MARYBOROUGH'S Downer EDi will shed about 12 jobs in the next month as the Sunlander project comes to an end.
Downer spokesman Michael Sharp said the process of cutting jobs had already begun, with the company asking for expressions of interest in voluntary redundancy.
"We have begun consultation with our Maryborough workforce in relation to about 12 redundancies," Mr Sharp said.
"The consultation period will run for about a month."
The job cuts will reduce the workforce at Downer EDi from 317 employees to about 305.
A spokesman for Minister of Transport and Main Road Scott Emerson said Downer EDi was encouraged to apply for government contracts, both in Queensland and across Australia.
"Downer has received numerous government contracts in the past including a $200 million contract to refurbish two tilt trains and build a new one as part of the new Spirit of Queensland fleet," the spokesman said.
The Chronicle understands there has also been job losses among casual staff at Maryborough's CQMS Razer, but a union spokesman from CFMEU said that was due to a cyclical downturn and he was expecting workers to be rehired when work at the foundry increased.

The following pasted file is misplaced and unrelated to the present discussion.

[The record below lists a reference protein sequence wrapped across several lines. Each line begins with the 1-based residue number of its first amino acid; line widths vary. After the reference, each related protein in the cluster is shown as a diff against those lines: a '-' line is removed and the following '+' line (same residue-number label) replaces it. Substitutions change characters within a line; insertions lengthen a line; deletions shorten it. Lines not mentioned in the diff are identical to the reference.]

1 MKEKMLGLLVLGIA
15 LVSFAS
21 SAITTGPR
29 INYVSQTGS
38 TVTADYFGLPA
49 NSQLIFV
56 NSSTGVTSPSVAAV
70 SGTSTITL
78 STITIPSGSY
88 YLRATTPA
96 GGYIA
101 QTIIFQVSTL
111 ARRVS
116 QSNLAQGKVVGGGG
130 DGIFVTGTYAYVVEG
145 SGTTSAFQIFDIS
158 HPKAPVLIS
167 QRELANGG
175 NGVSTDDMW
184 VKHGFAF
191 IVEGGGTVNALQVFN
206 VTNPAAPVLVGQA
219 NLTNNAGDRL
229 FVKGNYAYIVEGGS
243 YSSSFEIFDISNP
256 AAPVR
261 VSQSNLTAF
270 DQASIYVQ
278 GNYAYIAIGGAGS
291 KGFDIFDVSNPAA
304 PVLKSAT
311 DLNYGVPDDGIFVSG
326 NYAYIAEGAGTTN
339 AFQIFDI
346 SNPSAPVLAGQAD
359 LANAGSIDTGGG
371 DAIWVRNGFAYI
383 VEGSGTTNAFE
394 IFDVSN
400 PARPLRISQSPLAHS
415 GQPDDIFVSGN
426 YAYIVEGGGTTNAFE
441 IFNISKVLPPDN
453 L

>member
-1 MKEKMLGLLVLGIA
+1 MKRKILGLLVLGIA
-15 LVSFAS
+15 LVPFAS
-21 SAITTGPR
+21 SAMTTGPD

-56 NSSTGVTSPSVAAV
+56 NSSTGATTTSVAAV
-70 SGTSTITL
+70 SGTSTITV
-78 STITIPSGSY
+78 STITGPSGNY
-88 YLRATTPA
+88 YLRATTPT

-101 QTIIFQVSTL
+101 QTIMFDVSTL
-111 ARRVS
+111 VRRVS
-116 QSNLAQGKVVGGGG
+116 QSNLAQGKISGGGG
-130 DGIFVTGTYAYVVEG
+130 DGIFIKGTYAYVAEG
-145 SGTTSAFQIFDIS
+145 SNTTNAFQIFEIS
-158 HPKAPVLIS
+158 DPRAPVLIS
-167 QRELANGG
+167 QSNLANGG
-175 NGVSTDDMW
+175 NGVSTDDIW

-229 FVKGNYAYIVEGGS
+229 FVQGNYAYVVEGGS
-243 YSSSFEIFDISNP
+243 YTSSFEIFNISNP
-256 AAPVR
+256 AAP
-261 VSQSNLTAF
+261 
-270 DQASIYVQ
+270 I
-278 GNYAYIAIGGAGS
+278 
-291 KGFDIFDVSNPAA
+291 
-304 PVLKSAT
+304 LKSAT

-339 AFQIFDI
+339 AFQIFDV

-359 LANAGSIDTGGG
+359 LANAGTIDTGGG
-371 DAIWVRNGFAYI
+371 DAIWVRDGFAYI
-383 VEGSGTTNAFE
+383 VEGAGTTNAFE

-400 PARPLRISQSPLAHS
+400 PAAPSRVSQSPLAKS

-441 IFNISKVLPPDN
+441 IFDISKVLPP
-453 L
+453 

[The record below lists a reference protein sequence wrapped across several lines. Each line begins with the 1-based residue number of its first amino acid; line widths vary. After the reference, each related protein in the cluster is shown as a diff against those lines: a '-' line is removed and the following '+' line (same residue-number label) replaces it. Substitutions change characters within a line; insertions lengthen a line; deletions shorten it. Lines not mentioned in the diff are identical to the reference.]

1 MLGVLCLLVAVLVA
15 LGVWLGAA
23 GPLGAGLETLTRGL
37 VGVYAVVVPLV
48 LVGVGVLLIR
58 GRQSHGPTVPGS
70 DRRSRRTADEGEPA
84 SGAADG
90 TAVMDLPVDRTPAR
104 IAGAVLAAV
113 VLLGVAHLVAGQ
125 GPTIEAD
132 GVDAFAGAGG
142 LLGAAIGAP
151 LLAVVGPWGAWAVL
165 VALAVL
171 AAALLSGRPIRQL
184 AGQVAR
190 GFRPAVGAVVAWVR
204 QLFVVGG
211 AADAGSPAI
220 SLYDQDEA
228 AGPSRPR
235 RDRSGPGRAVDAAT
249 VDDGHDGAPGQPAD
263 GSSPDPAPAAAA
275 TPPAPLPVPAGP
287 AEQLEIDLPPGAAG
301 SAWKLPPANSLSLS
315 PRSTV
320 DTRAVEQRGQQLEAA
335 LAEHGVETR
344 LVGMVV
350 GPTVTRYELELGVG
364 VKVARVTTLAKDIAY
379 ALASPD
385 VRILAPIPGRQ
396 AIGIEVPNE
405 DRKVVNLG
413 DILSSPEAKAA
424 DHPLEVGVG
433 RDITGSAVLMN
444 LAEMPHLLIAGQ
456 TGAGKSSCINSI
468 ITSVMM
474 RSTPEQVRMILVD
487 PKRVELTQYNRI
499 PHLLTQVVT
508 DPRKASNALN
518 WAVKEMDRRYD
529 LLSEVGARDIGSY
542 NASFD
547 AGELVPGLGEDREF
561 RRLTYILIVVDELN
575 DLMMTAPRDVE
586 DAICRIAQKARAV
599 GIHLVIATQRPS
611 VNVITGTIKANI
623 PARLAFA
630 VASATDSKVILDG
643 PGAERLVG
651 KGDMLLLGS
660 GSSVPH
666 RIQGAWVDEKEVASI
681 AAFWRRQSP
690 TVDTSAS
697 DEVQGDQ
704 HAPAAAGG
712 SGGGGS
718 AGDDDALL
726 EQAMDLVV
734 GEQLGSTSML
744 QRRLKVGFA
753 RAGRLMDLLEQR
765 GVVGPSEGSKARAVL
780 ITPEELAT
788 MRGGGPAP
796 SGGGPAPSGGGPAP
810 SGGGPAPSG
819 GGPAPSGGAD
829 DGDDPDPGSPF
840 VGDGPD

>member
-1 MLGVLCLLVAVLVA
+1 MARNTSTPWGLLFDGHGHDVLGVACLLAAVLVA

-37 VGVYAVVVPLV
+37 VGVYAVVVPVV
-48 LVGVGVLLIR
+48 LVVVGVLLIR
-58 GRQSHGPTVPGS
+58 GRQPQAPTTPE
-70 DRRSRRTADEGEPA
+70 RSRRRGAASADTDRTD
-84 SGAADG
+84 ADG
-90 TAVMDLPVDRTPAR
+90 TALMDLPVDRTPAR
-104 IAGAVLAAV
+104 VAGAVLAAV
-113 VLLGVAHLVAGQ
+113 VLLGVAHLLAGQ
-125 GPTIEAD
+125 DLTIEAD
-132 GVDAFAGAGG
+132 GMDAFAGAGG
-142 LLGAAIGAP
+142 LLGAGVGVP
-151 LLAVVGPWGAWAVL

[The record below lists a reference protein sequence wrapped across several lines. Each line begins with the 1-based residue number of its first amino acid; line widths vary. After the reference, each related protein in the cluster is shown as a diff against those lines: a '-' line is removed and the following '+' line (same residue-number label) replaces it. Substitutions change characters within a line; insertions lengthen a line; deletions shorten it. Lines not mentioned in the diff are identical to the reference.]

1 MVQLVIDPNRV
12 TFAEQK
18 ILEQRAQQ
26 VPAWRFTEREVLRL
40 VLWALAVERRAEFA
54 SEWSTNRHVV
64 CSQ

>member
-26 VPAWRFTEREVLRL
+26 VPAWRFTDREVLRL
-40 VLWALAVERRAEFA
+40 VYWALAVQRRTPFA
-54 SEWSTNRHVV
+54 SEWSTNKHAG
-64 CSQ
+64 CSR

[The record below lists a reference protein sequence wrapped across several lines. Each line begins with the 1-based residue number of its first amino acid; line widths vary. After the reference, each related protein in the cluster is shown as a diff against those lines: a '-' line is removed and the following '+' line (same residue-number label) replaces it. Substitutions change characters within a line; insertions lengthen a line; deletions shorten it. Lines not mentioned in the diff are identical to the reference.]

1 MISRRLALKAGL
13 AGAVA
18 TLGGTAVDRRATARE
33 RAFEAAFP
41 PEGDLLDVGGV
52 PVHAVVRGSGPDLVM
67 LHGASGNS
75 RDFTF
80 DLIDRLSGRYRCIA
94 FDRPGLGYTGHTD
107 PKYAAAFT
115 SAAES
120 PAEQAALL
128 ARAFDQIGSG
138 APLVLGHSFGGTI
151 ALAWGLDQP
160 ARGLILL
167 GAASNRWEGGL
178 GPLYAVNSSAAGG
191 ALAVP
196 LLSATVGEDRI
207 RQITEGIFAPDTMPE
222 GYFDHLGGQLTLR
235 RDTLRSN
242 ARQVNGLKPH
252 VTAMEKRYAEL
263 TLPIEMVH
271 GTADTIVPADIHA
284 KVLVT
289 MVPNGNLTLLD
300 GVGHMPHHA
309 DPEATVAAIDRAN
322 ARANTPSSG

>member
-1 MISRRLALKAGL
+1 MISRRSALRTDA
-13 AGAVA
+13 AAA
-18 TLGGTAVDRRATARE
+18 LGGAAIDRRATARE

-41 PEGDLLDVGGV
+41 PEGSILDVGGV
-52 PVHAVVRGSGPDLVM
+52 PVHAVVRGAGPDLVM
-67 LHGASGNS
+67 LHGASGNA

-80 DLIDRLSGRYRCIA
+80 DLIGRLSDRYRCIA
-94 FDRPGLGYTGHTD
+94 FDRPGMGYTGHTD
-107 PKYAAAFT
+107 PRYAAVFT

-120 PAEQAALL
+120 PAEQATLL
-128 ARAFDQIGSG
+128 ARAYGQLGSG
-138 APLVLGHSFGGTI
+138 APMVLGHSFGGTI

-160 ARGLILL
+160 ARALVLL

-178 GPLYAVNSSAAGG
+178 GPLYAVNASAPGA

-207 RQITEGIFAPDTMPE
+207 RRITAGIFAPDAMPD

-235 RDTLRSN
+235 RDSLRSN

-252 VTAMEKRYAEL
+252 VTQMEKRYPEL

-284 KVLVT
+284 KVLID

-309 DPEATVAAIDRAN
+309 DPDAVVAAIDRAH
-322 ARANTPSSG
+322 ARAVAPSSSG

Downer's announcement comes more than a year after Premier Campbell Newman visited Maryborough and announced changes to the Sunlander project.
At the time, Australian Manufacturing Workers Union spokesman Brad Hansen said the announcement from the Premier cut the original contract given to Downer EDi significantly.
Initially 20 to 22 carriages were to be built according to the contract, but that was cut to 12 carriages, Mr Hansen said.
During his visit in February 2013, Mr Newman also announced Downer EDi would build two extra locomotives in addition to the two that were already being built.
But Mr Hansen claimed the original contract specified that four locomotives would be built.
"Mr Newman said the two additional locomotives brought the number of locomotives to four," Mr Hansen said.
"Strangely, four is the exact number of locomotives contained within the original contract."
Mr Emerson responded to the claims, made by Mr Hansen in March last year, by saying the value of the project was about the same as the previous Labor government had on the table.
Mr Emerson said the project had blown out from $189 million to almost $250 million under Labor, but the LNP changes would save $50 million.
He also said the previous government had only budgeted for two locomotives and that the public had not been misled on the issue.
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